Five illustrators share their own views of Robinson Crusoe in as many cartoons. Daniel Defoe’s legendary and innovative novel is still just as adventurous, but for modern readers also rather colonial and moralizing. In the White Cube, five illustrators give the work a colourful, playful and critical update.
Praised and condemned
It has now been 300 years since Daniel Defoe’s Robinson Crusoe rolled off the presses in 1719. The adventure of the islander and his servant Friday inspired countless writers from later generations. But Robinson Crusoe is not free of criticism: the underlying tone of white, Western moral superiority and a now superseded argument for civilization raise questions.
A critical view
Five young illustrators cast a critical gaze on the novel. In five distinct cartoons, they each cast a new, postcolonial and feminist gaze on the world of the castaway. VJ artist Aitor Biedma will then set to work on the cartoons in order to create five wonderful islands in the White Cube of the Beursschouwburg.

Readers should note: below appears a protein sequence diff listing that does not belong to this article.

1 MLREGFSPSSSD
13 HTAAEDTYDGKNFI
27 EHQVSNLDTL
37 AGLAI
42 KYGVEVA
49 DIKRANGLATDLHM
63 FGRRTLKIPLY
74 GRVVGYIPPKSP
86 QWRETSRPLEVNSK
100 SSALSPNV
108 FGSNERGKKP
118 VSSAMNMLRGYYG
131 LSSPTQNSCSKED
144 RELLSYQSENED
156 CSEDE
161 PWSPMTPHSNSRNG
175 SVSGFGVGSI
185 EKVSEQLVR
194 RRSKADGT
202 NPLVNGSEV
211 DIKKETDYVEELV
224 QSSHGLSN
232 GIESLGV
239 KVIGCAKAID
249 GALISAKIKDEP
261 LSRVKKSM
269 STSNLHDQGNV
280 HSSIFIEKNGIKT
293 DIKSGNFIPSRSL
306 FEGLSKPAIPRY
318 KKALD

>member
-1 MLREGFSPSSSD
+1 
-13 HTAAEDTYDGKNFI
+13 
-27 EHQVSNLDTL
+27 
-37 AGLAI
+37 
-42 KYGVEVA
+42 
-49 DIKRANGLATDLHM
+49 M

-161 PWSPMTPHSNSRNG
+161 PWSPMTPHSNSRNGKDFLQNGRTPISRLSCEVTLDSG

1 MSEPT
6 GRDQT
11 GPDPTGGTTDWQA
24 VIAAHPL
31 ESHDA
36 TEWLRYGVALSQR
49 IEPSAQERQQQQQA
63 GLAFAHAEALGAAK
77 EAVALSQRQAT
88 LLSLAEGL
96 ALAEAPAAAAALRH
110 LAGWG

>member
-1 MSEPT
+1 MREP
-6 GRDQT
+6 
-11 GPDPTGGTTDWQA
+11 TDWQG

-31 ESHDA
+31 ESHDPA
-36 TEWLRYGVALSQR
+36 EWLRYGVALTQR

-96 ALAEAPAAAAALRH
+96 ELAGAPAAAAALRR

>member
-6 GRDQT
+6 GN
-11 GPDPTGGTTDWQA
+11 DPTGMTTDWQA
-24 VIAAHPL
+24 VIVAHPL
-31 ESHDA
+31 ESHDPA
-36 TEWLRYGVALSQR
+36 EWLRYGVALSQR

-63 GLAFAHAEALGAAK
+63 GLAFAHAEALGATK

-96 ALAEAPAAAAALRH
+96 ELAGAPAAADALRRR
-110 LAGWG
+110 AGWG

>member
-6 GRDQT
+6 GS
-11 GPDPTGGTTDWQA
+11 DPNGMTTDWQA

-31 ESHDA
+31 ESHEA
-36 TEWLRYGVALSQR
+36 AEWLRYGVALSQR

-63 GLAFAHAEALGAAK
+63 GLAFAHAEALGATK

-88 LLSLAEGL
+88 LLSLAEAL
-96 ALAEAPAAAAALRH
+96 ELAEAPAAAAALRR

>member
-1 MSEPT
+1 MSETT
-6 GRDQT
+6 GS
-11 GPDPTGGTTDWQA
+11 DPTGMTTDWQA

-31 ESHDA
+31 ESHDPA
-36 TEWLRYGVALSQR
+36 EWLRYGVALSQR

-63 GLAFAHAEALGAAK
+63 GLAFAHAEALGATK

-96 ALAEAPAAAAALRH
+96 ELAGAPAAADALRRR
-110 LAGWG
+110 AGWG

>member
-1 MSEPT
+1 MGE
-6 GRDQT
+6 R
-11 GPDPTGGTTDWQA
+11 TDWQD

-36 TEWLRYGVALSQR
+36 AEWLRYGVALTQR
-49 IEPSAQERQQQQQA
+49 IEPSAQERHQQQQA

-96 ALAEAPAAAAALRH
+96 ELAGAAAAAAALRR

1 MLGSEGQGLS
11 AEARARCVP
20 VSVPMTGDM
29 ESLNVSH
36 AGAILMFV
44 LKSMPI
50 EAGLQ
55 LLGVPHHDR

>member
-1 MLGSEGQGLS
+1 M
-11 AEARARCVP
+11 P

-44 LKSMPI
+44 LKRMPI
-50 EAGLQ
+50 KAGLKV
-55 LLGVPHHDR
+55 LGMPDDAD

About the artists
With colourful drawings in ink and watercolour, Jayde Perkin makes cartoons and independent artworks. The British illustrator has made illustrations for, among others, Penguin Books, Das Magazin and Lenny Letter.
During the day, Antwerp-based illustrator Charlotte Dumortier makes cartoons and murals, while at night she secretly designs ‘yum yum zines’, little gems somewhere between an artwork and a postcard.
Sarah Cheveau plays with colour, form, words, sounds, hands and feet – her own and those of others. With her drawings and artistic workshops, this French illustrator wants to appeal above all to children and young people.
When she was three years old, Denise Hermo visited her first art studio. Since then she has always had colour pencils at hand. The Brussels-based Argentine is active as a web and logo designer and as a book illustrator.
Shamisa Debroey’s illustrations feature regularly in, among others, De Standaard, Focus Knack and De Morgen. Her graphic novel Verdwaald was published in 2013 by De Bezige Bij.
Aitor Biedma is mad about moving images. He creates short video clips, artistic 3D images and live VJ shows.
Passa Porta, Beursschouwburg